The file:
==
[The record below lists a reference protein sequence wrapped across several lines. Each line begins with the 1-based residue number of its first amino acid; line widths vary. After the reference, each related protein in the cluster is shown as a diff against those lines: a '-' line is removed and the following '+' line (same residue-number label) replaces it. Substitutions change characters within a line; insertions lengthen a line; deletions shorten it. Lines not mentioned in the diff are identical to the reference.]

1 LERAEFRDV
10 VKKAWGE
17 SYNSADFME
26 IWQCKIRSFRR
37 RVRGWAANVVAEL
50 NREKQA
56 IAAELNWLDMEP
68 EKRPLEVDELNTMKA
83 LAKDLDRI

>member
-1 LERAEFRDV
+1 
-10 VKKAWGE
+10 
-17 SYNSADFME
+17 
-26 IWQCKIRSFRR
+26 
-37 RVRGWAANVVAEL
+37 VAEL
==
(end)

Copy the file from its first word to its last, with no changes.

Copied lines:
[The record below lists a reference protein sequence wrapped across several lines. Each line begins with the 1-based residue number of its first amino acid; line widths vary. After the reference, each related protein in the cluster is shown as a diff against those lines: a '-' line is removed and the following '+' line (same residue-number label) replaces it. Substitutions change characters within a line; insertions lengthen a line; deletions shorten it. Lines not mentioned in the diff are identical to the reference.]

1 LERAEFRDV
10 VKKAWGE
17 SYNSADFME
26 IWQCKIRSFRR
37 RVRGWAANVVAEL
50 NREKQA
56 IAAELNWLDMEP
68 EKRPLEVDELNTMKA
83 LAKDLDRI

>member
-1 LERAEFRDV
+1 
-10 VKKAWGE
+10 
-17 SYNSADFME
+17 
-26 IWQCKIRSFRR
+26 
-37 RVRGWAANVVAEL
+37 VAEL